Here is an update on tripledemic numbers followed by news on the FDA’s recommendation for an annual Covid 19 vaccine. I’m still looking forward to information of nasal vaccines which may have the effect of reducing the risk of any infection, not just severe ones.
RSV, Flu, COVID-19 Numbers Continue To Decline Across US
The Washington Post (1/22, A1, Nirappil) reports that across the US, “the RSV wave has receded,” influenza “cases have rapidly dwindled,” and COVID-19 “hospitalizations rose briefly after Christmas, only to fall again.” The “early waves of respiratory syncytial virus and influenza peaked before the new year, according to new data from the Centers for Disease Control and Prevention,” and “the expected winter uptick of coronavirus is nowhere close to overwhelming hospitals.” Still, “experts caution the country could see additional increases in flu, which sometimes has two peaks, and another RSV season in spring,” and warn the Omicron subvariant XBB.1.5 could continue to spread.
FDA Lays Out Annual Covid Shot Plan Similar to Flu
(Bloomberg) — Americans will get a clearer idea of how often they’ll roll up their sleeves for Covid-19 shots when advisers to US regulators meet Thursday to discuss an immunization schedule that looks more like the one used for flu.
The plan would have health officials meet each June to review which strains of the virus should be included in Covid shots to be deployed no later than September of the same year, according to documents released by the US Food and Drug Administration ahead of the Jan. 26 meeting. Moderna Inc. and the partnership of Pfizer Inc. and BioNTech SE are the biggest makers of doses for the US.
Experts from around the world convene annually to make predictions about which flu strains will dominate during the upcoming season and should be targeted by shots. The FDA is looking for a similar coordinated effort to take place at least as often for Covid shots, one of several moves the agency hopes might help simplify the immunization process and encourage more Americans to stay up to date.
Waning immunity from vaccinations and the emergence of new variants every few months has led regulators to recommend variant-targeted boosters, a tactic that so far has been unpopular among Americans and has even split some health experts on costs and benefits. Just weeks after rolling out the updated BA.4 and BA.5 boosters in September, new mutations were rampant. Now, even as the US sees the rise of an immune-evasive variant called XBB.1.5, booster uptake is hovering at about 15%.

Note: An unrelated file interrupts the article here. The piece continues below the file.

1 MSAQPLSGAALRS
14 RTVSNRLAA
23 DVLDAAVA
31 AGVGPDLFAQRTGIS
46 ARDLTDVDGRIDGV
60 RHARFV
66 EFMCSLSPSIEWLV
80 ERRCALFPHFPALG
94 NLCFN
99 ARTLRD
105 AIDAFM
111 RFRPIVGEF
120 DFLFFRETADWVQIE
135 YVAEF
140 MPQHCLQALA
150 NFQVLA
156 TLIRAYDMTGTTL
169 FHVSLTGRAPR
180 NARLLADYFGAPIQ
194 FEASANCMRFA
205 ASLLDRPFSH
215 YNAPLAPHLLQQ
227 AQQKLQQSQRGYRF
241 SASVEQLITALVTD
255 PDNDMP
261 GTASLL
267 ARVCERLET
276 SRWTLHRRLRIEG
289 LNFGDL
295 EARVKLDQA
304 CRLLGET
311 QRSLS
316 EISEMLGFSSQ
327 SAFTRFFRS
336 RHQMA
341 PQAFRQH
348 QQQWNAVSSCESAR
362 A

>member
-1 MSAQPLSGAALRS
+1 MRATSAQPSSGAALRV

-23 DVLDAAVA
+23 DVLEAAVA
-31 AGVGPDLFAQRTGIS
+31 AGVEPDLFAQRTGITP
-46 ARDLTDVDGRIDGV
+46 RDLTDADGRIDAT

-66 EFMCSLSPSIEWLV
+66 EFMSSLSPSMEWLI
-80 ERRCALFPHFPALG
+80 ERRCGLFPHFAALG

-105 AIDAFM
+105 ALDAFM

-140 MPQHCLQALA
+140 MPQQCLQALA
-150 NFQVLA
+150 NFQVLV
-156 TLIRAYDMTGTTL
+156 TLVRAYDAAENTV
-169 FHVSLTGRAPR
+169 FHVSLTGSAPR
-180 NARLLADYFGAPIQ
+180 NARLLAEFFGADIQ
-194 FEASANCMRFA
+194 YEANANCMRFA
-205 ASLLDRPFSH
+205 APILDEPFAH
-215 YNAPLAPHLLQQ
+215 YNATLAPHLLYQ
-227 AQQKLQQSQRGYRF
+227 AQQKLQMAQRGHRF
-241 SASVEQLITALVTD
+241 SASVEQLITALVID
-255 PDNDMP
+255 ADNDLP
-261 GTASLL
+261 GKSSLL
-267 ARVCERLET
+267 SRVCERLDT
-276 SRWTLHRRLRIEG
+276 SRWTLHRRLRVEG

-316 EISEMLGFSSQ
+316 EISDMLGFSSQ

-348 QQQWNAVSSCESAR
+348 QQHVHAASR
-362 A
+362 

“We are working on potential updates against multiple strains, including XBB.1.5, and will be ready to deliver if an update is requested by regulators,” Moderna spokesperson Christopher Ridley said in an email. Pfizer didn’t immediately respond to a request for comment.
“Although the use of the bivalent mRNA boosters is supported by the available evidence, their deployment has been associated with significant implementation complexities,” the FDA said. Switching to one composition for both primary shots and boosters will help streamline the process, according to the agency documents.
Evidence suggests that immunity from prior exposure to the virus along with vaccination will provide enough protection so that most people will need one annual Covid booster, according to the documents. However, young children who might not have been previously exposed and people who are at higher risk for severe disease may need two yearly shots, the FDA said.
“An annual vaccine would be ideal because people would remember, they can do it with other vaccinations like flu and it can last,” Albert Bourla, chief executive officer of Covid vaccine-maker Pfizer Inc., said Jan. 18 in an interview with Bloomberg.
The FDA is still concerned about evasion of vaccine-induced immunity by mutants of the fast-spreading omicron strain, according to the documents. That warrants continued surveillance of variants and also monitoring of the protection previous vaccines provide against new strains.
Pfizer and Moderna Inc. are both working on next-generation vaccines that hold up against mutations and provide longer-lasting protection, but it’s unlikely those will be ready to go into arms anytime soon.
–With assistance from Robert Langreth.